RFE/RL: Congressmen, you are visiting several postcommunist countries which have direct experience with totalitarian regimes yet today are successful democracies. Can you tell us a little about the purpose of your visit?
Albio Sires: We decided to take this trip really in appreciation of the Czech people's support for democracy on the island of Cuba, plus the example that the Czech people are to the world in terms of transitioning over the years into the democracy you have [in the Czech Republic] today. We are very grateful, we are very supportive of what has been done [here] and we hope that it will serve as a model for the future when there is no Fidel Castro in Cuba so that we can transition into a democracy.
Mario Diaz-Balart: There's a lot to be learned from those who have already gone through it. Obviously, every experience is different. You can see that in Europe. You can see that the experience of Hungary is different from the experience of the Czech Republic and of Poland. However, all those countries have had to go through some difficult times, difficult transitions from totalitarian regimes to free, open societies. But they have all learned from those mistakes. And those are lessons that can be shared.
RFE/RL: As you meet government figures and other former dissidents, are you finding much understanding for the struggle in Cuba?
Lincoln Diaz-Balart: Across the political spectrum in these countries that suffered communism directly and personally, across the political spectrum and with very few exceptions, there is a realization that it is important to continue pressing for freedom and assisting the opposition in countries where freedom does not yet exist. And so we are going to be thanking our friends, as we have here in the Czech Republic, in Hungary, and in Poland for their solidarity and their assistance to the pro-democracy movement.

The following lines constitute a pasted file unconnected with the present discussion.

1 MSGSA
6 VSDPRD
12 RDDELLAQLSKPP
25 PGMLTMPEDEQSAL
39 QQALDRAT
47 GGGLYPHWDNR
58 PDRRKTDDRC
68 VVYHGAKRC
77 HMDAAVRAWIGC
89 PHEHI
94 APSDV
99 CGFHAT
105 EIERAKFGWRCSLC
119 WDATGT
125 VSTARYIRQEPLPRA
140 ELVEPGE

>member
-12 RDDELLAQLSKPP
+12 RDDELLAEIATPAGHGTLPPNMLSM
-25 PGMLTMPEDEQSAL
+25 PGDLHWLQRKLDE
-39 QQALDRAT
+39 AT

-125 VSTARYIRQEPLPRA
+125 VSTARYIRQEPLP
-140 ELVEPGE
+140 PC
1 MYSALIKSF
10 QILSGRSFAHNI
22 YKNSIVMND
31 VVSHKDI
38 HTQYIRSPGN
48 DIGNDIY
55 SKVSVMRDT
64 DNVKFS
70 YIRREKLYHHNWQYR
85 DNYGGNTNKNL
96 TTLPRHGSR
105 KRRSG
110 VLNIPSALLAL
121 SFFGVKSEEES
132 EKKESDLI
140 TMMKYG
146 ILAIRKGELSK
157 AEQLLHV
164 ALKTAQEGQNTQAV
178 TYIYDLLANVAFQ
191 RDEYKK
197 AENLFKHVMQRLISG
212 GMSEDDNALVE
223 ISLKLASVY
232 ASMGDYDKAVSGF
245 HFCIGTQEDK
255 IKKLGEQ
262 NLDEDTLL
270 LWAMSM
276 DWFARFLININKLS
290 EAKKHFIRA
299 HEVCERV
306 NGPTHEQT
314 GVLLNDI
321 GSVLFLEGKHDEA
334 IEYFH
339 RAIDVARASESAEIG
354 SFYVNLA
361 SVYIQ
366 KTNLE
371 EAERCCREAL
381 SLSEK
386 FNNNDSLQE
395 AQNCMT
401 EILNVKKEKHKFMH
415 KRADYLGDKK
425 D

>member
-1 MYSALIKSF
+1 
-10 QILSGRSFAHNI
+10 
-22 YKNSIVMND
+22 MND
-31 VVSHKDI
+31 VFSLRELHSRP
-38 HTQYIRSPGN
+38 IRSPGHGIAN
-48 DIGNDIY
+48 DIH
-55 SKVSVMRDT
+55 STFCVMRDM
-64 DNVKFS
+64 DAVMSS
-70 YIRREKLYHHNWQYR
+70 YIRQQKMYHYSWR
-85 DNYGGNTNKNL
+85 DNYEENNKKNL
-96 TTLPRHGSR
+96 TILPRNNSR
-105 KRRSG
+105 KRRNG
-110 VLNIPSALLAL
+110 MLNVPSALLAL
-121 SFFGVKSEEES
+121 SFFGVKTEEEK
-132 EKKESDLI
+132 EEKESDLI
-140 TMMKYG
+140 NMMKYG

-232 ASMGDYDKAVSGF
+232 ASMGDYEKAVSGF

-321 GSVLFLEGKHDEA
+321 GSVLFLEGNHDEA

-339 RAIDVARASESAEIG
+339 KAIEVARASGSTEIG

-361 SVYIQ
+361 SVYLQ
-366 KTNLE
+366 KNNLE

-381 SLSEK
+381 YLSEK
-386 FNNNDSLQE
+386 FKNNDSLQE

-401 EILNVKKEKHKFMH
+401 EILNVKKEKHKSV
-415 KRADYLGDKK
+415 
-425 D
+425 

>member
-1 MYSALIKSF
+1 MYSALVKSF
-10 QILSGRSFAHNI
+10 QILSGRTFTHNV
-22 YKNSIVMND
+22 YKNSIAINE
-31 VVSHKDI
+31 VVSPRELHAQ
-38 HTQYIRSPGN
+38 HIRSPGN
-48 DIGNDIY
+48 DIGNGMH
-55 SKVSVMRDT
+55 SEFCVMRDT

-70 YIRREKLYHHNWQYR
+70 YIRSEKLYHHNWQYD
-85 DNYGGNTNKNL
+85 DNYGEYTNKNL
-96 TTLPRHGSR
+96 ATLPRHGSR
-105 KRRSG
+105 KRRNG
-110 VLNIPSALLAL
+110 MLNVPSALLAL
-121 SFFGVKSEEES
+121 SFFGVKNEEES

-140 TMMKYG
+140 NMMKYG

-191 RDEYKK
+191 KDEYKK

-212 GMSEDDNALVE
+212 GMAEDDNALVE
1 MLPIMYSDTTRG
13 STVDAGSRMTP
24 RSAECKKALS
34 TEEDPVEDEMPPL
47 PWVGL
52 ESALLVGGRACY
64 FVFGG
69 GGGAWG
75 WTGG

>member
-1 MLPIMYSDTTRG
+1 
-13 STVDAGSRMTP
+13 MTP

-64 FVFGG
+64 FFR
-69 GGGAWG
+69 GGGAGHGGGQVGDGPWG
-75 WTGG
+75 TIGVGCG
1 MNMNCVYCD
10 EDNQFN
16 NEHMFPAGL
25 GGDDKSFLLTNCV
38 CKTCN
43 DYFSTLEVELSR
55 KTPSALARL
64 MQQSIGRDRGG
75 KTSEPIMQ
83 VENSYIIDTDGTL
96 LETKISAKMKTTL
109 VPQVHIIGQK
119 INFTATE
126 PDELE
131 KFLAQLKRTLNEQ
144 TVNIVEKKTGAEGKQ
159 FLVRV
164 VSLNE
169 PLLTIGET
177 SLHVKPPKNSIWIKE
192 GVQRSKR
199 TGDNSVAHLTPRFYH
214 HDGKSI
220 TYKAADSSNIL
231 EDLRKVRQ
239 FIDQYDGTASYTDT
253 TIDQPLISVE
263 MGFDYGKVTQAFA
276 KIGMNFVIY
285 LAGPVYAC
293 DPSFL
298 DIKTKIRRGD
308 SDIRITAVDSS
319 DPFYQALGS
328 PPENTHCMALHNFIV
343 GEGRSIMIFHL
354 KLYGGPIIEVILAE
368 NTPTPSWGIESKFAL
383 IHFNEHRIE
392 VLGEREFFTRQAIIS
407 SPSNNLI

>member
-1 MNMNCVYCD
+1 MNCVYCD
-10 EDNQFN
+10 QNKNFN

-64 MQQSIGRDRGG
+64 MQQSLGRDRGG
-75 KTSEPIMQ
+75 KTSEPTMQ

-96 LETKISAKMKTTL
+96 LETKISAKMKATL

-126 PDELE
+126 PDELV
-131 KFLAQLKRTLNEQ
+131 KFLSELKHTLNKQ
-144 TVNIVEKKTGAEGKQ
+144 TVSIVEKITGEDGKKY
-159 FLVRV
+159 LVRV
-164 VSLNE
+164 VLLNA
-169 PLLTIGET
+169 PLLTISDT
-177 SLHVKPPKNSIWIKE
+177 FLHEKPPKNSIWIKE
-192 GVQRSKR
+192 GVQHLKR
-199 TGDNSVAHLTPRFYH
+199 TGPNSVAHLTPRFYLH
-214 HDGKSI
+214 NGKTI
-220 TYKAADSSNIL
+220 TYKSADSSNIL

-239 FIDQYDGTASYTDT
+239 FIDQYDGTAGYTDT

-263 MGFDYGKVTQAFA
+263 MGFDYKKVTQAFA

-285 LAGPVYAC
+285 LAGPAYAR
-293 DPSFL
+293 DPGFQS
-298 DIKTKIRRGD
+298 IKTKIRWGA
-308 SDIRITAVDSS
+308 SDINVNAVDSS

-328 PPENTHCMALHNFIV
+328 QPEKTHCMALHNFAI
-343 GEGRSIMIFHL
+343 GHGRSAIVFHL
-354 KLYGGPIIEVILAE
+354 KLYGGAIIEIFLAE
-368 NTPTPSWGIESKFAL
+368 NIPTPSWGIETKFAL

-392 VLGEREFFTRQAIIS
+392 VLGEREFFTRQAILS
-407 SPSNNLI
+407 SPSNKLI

RFE/RL: How has Cuban leader Fidel Castro managed to stay in power for so long?
Lincoln Diaz-Balart: Well, first of all, [through] an unprecedented degree of terror never seen before in the Western hemisphere. It may have been seen here in Europe but that degree of terror is unprecedented in the Western hemisphere.
Also, the fact that Cuba is an island and it is very difficult to get in and out of and it is thus very difficult to organize getting in and out of, and many other things that come to mind in regards to liberation movements, and it is easier for a totalitarian, absolutist regime that has vigilance committees on every single block of every single town to keep people in line.
RFE/RL: Are there other factors also in play?
Lincoln Diaz-Balart: It is undeniable that the lack of solidarity from the geographic neighbors of the Cuban people, with the exception of the United States, has been a factor. The Cuban people were always extremely forceful in their support for freedom and democracy throughout Latin America and every time there was a military coup it was the Cuban people and civil society in Cuba that rose up and demanded solidarity with an oppressed people, but that solidarity has not been reciprocated.
RFE/RL: Why not?
Sires: One of the aspects is the [evolution]of this regime. First there was a romance with this revolution, with this guy with his beard. Now people are starting to see exactly what it is, it is a totalitarian government, there is no freedom of movement, no freedom of speech, dissidents are put in jail, people are shot, there have been the firing squads over the years, so I think that romance that was at the beginning, in the late '50s early '60s, now people are starting to see the real man.
ROWING AGAINST THE TIDE: National Endowment for Democracy President Carl Gershman and Hudson Institute Senior Fellow John O'Sullivan led an RFE/RL briefing about U.S. efforts to promote democracy around the world, and especially in the Middle East.
LISTENListen to the entire briefing (about 55 minutes):
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